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Going mobile: A look at music making apps

Going mobile: A look at music making apps

February 21, 2017 / No Comments

Jordan Rudess, keyboardist for Dream Theater and founder of Wizdom Music, gives us his picks and favorites in the ever growing world of music making apps for your mobile devices.

In “Synths and virtual musical instruments on your mobile device,” we published tips from Jordan Rudess, keyboardist for Dream Theater and founder of software company Wizdom Music, on how to turn your phone or tablet into a powerful Swiss army knife of a musical instrument.

In this follow-up interview, Rudess is back to share more insights on the widespread capabilities of music-oriented apps, the best ways to get amazing sounds into and out of your phone or tablet, and why the exploding world of mobile music making is something that every adventurous artist should investigate.

Why should a musician use mobile devices and apps to make music?

Experiencing music on a multi-touch device really opens up a world of magical possibilities. From instruments like my own GeoShred to applications like ThumbJam or TC-11, the expressive and creative possibilities are awesome. I tell musicians all the time that it is incredible how much inspiration, fun, creativity, and music making is possible with a mobile device.

What types of things do mobile music-making apps do?

There are amazing apps that turn your phone or tablet into a multi-touch musical instrument and great effects apps, too. There are also some great notation apps for writing out sheet music — the one that most of the players that I know use at this point is called ForScore. It’s fantastic for gigs and practice, it’s incredibly full featured, and it runs on an iPad as well as an iPhone.

Where do you recommend diving in if you’ve never tried mobile music making before?

The biggest selection of music applications is in the iOS world. Apple’s own GarageBand is a powerhouse for trained musicians as well as people who just want to make music for the first time — I was just playing GarageBand’s amazing Chinese instruments last night and remembering again how cool it is!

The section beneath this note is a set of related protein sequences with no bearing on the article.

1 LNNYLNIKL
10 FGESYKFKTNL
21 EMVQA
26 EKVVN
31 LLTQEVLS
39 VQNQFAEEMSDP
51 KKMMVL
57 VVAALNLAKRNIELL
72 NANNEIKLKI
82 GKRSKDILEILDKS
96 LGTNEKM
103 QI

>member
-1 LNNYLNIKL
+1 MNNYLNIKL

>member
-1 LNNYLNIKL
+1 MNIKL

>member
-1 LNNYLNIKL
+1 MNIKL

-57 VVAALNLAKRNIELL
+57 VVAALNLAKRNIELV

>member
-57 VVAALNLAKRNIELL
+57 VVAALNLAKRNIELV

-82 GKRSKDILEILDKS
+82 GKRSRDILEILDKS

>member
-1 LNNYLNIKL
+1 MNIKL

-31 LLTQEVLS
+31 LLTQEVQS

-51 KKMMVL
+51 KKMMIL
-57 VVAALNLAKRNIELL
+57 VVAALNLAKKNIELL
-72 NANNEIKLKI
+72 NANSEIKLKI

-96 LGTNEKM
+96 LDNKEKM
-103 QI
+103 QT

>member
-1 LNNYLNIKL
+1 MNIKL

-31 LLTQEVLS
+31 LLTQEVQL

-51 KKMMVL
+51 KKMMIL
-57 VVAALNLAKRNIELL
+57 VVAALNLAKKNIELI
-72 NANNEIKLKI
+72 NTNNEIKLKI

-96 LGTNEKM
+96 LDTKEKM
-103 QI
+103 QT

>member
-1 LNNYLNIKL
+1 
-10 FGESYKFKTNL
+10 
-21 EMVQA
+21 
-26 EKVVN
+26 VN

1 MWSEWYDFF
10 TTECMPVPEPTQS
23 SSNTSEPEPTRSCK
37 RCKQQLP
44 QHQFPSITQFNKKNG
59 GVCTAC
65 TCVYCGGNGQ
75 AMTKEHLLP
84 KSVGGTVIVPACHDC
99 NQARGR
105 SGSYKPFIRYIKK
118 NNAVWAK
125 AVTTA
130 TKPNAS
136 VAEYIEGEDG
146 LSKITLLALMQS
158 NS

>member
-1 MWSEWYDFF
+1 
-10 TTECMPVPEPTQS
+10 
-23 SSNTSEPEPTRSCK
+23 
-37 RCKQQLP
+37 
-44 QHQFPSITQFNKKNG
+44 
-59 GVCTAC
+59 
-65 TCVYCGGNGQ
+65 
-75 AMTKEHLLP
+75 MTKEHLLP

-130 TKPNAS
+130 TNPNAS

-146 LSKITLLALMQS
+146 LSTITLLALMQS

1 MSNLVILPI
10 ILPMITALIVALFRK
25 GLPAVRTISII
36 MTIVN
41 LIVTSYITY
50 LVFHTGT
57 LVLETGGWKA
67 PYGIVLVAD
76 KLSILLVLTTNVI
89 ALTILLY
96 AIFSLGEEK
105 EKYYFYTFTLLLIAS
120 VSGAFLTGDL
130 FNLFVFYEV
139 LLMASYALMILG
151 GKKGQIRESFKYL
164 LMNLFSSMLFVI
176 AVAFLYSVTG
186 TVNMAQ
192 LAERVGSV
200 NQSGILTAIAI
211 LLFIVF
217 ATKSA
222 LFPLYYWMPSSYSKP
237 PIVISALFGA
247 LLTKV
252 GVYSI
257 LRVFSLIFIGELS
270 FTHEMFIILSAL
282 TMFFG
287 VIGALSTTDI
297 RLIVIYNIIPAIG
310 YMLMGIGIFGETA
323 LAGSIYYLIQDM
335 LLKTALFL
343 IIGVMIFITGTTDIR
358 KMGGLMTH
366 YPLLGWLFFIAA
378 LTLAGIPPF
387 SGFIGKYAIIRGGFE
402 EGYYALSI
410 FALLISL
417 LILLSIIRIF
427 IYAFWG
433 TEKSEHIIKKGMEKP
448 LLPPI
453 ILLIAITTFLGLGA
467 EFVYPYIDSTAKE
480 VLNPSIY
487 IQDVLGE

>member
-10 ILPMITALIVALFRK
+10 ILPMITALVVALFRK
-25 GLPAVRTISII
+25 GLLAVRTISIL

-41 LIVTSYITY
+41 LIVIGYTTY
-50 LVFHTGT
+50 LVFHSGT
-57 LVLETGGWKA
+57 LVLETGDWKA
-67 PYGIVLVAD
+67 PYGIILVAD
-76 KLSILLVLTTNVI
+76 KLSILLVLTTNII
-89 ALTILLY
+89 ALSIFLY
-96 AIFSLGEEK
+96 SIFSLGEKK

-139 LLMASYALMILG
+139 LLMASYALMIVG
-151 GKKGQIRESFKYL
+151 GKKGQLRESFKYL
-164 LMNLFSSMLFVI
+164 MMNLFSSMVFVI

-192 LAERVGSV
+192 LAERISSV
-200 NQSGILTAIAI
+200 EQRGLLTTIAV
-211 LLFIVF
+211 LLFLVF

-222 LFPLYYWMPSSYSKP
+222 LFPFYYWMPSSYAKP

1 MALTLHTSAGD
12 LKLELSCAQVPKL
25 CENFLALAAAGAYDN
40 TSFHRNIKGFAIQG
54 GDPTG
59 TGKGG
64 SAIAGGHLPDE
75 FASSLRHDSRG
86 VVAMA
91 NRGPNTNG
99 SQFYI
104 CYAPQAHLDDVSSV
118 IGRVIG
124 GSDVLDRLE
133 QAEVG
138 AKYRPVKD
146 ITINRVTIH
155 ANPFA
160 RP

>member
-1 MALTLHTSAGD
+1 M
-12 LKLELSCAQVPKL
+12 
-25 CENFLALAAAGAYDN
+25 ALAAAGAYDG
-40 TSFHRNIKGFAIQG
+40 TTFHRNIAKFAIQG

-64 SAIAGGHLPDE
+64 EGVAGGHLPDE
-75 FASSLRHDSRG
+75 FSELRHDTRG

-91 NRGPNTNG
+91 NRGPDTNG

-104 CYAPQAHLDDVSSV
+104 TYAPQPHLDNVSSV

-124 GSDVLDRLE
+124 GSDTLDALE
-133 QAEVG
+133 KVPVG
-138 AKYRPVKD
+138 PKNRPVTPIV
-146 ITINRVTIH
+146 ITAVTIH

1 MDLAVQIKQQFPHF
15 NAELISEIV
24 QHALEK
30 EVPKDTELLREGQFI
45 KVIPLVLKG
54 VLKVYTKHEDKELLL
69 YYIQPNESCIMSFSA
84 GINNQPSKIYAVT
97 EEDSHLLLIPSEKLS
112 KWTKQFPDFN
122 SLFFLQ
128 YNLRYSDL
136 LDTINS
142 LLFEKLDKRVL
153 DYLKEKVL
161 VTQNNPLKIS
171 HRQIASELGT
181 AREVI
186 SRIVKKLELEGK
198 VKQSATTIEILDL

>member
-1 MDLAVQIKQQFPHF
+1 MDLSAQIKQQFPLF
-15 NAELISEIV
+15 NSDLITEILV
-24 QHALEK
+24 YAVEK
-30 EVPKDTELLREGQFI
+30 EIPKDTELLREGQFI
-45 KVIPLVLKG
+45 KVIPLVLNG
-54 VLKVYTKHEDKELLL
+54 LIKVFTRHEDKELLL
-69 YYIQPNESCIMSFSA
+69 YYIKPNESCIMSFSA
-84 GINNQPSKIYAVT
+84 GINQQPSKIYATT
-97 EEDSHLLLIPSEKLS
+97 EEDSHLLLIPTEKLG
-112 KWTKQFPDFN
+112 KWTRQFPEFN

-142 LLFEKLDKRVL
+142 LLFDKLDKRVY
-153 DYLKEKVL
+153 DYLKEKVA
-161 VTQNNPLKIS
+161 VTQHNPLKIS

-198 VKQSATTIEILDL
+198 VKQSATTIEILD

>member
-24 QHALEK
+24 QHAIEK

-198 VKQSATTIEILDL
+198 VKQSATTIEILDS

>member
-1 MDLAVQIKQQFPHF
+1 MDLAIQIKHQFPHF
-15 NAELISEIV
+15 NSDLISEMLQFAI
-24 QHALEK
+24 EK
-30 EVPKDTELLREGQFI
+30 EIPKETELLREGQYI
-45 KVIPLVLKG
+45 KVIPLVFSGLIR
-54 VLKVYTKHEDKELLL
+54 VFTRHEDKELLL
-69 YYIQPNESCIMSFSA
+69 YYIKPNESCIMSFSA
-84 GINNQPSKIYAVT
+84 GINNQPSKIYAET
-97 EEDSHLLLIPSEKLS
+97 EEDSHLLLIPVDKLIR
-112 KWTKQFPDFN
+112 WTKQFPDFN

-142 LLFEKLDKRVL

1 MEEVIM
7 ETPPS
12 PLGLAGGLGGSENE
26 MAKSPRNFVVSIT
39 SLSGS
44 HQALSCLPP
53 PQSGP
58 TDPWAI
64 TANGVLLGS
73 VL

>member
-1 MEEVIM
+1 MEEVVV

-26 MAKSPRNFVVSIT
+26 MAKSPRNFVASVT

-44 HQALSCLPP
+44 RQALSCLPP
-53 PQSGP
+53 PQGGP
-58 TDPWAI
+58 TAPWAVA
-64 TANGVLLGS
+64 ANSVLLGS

Using your mobile device’s Bluetooth capabilities for MIDI, so you can play sounds off of your mobile device with an external keyboard or controller, is also very freeing. Products like the Roli Seaboard and CME Xkey keyboard are so very portable and will link directly to your mobile device.

Beyond instruments on a mobile device, the ability to use a phone or tablet to control recording software on your computer can be very helpful. There are remote control apps like Logic Remote or Pro Tools Control that are really useful.

What kind of hardware do you need to get sounds out of an app and really use a mobile device for performing or recording?

Having a capable, mobile-friendly audio interface is key to getting pro-quality audio out of your device. I’ve had great success with the Sonic Port from Line 6. It also makes it so easy to get audio directly into my iPhone when I’m recording videos.

iConnectivity makes powerful interfaces. I used the iConnectAudio 4+ to capture my audio directly from GeoShred on my last album with Levin Minnemann Rudess. We also used it for testing MIDI and audio directly through the one lightning cable when creating GeoShred in the first place.

IK Multimedia has also saved the day for me by creating the iRig Pro Duo. I have this interface hooked up to my mixer in my home studio via stereo XLR connectors. It allows me to capture anything I do directly on my mobile device, both for audio and video recording.

What are some of your personal go-to apps and hardware?

On stage and in the studio with Dream Theater, I use some of my own Wizdom Music apps. These include MorphWiz, SampleWiz, Jordantron, and GeoShred.

I use GarageBand all the time as I travel the world. It’s a great environment for putting it all together, and it’s very easy to transfer your work to Logic when you want to continue working in your studio.

As far as mobile hardware goes, I would point all keyboardists to the Xkey AIR, which is available in two sizes. It has full-sized keys, polyphonic aftertouch, and works totally wirelessly with Bluetooth MIDI. The Roli Seaboard and the new Roli BLOCKS are both awesome for mobile music making. They also have Bluetooth, are very portable, and feature 5D touch.

Michael Gallant

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